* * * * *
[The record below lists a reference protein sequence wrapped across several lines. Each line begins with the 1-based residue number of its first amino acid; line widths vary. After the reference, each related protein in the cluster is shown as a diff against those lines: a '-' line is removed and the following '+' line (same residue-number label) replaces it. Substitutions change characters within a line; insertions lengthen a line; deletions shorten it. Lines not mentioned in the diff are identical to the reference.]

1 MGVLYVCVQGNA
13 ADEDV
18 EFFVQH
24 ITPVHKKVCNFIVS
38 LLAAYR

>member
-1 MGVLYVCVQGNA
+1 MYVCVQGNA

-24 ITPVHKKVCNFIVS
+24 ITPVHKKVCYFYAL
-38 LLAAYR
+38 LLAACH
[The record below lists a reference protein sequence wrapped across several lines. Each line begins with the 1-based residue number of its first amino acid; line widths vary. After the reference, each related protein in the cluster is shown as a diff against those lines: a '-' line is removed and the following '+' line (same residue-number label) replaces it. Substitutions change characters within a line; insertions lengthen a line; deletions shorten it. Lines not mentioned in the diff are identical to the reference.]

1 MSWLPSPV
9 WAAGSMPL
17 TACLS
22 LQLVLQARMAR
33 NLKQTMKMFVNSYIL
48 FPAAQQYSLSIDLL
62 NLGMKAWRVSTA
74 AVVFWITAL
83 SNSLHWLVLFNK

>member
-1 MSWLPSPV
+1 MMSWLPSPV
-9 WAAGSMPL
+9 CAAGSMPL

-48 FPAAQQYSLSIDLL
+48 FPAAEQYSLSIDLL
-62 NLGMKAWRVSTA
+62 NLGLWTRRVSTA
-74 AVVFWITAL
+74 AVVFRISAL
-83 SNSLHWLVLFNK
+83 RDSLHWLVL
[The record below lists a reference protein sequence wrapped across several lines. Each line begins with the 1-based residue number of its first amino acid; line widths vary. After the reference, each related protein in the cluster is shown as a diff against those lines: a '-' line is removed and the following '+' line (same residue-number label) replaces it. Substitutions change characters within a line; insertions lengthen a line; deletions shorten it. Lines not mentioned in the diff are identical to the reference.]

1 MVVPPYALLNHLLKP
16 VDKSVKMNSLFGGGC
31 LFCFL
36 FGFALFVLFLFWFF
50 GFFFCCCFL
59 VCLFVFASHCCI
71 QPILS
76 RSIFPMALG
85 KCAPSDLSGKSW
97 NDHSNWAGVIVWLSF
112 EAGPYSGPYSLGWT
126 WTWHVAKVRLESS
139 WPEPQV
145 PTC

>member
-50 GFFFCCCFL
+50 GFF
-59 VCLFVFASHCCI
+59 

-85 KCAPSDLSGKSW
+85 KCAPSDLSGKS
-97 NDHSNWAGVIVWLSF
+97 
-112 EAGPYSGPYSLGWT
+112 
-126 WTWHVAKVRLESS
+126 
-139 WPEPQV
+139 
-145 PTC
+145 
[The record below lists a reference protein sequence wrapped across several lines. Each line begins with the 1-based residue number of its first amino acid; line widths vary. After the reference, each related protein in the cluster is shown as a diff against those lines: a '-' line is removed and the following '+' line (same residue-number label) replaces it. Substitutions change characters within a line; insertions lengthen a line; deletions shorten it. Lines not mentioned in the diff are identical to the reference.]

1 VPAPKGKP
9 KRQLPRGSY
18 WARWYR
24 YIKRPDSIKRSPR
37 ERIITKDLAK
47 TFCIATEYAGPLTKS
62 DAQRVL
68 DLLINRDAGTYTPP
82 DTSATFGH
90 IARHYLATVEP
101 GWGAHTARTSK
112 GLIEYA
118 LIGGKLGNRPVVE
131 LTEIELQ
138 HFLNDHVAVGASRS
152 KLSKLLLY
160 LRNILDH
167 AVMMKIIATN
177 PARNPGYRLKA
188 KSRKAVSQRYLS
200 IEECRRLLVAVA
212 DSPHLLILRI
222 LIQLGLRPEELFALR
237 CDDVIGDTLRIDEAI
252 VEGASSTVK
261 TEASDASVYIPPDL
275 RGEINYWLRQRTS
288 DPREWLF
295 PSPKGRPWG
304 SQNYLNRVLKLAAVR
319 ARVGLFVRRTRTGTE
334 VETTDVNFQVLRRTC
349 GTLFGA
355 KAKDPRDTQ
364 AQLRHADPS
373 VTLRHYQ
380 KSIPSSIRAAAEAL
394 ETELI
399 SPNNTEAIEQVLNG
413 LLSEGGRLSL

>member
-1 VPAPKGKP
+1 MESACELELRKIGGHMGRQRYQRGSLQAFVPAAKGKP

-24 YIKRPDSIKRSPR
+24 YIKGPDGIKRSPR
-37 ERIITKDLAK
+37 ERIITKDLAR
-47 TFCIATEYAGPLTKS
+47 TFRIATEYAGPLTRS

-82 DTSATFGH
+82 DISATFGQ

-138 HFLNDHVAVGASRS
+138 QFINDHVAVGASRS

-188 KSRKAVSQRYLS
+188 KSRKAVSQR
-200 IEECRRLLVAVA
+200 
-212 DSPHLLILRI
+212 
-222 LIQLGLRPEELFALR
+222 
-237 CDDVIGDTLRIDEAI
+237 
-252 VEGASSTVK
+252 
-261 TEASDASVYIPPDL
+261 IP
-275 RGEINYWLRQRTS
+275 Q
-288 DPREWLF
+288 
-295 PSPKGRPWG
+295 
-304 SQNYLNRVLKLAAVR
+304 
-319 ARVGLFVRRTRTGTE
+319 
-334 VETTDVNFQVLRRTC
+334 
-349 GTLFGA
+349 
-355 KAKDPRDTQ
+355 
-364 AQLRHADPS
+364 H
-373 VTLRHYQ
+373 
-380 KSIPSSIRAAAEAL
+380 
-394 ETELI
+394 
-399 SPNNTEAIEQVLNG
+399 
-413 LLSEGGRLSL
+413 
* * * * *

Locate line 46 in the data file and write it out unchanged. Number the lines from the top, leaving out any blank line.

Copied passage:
85 KCAPSDLSGKSW